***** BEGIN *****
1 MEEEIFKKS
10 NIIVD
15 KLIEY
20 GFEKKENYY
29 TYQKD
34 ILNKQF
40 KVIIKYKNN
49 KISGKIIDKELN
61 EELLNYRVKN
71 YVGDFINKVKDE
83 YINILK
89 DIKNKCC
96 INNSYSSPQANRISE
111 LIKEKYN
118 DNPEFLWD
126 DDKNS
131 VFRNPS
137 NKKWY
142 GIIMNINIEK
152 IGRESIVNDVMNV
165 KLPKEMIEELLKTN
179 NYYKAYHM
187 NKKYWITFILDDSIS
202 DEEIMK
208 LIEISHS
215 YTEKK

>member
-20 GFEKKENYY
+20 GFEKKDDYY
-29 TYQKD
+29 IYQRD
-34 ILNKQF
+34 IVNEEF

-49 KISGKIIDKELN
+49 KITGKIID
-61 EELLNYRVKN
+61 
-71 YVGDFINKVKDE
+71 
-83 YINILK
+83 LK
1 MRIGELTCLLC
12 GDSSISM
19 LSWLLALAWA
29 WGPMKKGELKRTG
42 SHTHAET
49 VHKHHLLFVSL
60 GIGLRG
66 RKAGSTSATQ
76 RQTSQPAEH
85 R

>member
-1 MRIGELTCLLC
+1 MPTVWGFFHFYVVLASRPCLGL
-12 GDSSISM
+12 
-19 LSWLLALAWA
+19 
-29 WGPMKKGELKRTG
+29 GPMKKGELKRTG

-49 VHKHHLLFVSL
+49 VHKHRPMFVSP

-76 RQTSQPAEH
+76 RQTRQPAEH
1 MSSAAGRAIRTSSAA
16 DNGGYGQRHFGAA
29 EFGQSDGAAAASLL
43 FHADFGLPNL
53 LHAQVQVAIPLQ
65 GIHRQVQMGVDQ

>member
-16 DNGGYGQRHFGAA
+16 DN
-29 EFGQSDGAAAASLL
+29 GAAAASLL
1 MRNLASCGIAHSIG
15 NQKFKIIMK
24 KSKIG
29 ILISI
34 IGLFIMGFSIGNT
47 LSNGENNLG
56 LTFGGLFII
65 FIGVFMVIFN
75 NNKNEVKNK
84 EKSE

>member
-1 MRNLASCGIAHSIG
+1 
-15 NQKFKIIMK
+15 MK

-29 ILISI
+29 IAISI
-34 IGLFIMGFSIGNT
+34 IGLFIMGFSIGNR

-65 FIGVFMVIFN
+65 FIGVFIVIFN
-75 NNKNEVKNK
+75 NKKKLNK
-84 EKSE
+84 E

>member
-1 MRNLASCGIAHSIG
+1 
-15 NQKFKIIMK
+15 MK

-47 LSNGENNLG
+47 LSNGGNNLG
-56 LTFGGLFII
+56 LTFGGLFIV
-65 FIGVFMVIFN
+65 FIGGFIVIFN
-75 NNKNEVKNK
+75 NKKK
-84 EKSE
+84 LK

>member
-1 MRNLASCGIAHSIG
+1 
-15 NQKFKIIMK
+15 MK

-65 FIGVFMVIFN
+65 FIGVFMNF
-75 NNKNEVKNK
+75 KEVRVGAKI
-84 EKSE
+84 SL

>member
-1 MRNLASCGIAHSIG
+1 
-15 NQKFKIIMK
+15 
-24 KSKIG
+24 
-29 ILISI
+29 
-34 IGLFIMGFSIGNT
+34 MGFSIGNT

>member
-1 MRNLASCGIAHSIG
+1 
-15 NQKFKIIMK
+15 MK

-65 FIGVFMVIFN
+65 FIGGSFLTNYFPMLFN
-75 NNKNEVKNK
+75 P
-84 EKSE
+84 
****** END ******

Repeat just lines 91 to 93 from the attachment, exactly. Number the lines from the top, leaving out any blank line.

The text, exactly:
-29 ILISI
+29 IAISI
-34 IGLFIMGFSIGNT